I changed the light seals myself, using EVA “rubber” (EVA 1.5mm-thick sheets are very easy to find, cost nearly nothing, and one sheet is enough for 30-50 cameras!). I don’t mess with liquid glues, just a double-sided bonding tape where needed. It is a very easy DIY that, in the end, works very well and... so long sticky foam! Unfortunately though, I have not been very careful with the removal of the old mirror dumper. Some foam goo went into the focusing screen, on the side of the prism (did I write that I dont like foams? ). I wanted to clean it but I was a bit discouraged after reading somewhere that only tech service can change the focusing screen of a Super PROGRAM/A. Well… kinda misleading statement! It takes only a few secs to get access to the screen: by removing the two little screws above the mirror dumper, the cradle holding the screen comes off, indeed. I used an air rocket blaster for dust removal and a pincel, and all went well. Mirror, screen, and all light seals are like new - actually even better!

This SLR is small and has a handy grip. The viewfinder is rather nice too, though certainly not the best one. What I don’t like is that it does have no exposure lock (but the exposure compensation works well for me), and the difficult reading of the digits in the viewfinder in case of not much light.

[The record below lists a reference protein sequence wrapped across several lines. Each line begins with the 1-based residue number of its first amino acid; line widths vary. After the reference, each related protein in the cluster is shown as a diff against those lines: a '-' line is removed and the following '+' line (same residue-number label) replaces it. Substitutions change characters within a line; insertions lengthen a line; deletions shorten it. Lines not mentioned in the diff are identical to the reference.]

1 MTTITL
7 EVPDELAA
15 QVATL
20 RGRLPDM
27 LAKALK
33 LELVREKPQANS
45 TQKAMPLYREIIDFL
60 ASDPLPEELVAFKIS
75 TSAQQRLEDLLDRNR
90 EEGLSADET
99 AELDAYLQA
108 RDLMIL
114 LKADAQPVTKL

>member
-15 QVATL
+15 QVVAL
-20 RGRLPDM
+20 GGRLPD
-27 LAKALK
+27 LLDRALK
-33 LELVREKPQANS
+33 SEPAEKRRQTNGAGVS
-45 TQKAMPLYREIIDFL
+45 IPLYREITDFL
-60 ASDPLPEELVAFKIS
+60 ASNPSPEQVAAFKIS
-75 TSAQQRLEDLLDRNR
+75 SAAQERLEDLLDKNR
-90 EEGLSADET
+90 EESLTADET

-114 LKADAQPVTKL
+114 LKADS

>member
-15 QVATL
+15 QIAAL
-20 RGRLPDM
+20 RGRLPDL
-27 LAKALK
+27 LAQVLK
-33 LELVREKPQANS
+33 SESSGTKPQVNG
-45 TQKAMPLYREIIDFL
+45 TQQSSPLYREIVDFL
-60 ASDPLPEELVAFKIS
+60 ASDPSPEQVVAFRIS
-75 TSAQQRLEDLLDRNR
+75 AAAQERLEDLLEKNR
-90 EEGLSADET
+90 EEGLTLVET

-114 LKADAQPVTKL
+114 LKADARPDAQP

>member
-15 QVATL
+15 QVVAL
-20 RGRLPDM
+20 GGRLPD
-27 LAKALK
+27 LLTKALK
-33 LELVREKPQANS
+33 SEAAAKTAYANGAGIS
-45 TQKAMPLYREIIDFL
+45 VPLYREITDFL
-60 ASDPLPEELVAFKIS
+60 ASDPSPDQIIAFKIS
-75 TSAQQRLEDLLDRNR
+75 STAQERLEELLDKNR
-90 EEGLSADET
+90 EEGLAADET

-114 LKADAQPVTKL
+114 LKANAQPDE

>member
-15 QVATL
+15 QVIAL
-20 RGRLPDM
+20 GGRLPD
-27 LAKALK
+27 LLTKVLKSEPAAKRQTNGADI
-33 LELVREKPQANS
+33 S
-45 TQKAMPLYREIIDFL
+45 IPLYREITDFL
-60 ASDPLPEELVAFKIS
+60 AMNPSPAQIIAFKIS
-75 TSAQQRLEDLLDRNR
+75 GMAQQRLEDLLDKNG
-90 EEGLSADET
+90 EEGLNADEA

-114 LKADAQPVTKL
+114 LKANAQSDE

My main use of this camera is “street photography”, in Av mode, combined w/ a 28 or 35mm lens.
   
Pentaxian

Registered: July, 2014
Location: Nagoya
Posts: 577

2 users found this helpful
Review Date: March 23, 2016 I can recommend the Pentax Super A/Super Program: Yes | Price: $80.00 | Rating: 10 

 
Pros: Handling, lens compatibility, size, weight
Cons: Viewfinder LCD sometimes a little hard to read

I love this camera, and it is by far my most used manual focus Pentax body. It has all the modes you could want (I use Av 99% of the time), it's compatible with every single K mount lens (FAJ and DA in P and Tv only), is light and compact enough while still feeling solid and handles very well with its little grip.

If I had to be picky, I'd say that the little LCD panels that display shutter speed and aperture in the viewfinder can be quite hard to read and the backlight that has to be activated manually is rather ineffectual. But those really are minor gripes and do nothing to stop me recommending what is a great camera.